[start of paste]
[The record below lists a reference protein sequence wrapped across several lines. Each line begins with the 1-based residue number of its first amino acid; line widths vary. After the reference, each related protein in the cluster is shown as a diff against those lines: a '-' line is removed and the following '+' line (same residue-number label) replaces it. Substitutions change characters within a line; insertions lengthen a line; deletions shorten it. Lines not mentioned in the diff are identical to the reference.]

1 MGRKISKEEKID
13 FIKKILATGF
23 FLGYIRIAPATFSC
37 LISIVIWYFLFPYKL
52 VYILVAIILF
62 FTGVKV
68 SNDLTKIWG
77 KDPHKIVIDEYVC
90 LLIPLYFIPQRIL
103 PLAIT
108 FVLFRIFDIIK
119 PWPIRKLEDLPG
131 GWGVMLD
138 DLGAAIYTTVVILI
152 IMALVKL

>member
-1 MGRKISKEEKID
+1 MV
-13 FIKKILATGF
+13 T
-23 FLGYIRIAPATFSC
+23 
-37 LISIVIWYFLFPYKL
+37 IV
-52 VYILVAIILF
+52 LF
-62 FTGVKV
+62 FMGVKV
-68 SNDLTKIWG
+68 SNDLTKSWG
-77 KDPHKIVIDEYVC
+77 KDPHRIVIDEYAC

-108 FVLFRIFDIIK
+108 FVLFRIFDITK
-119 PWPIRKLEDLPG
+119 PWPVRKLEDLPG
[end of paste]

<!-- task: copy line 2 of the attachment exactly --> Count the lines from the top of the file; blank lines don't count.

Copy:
1 MGRKISKEEKID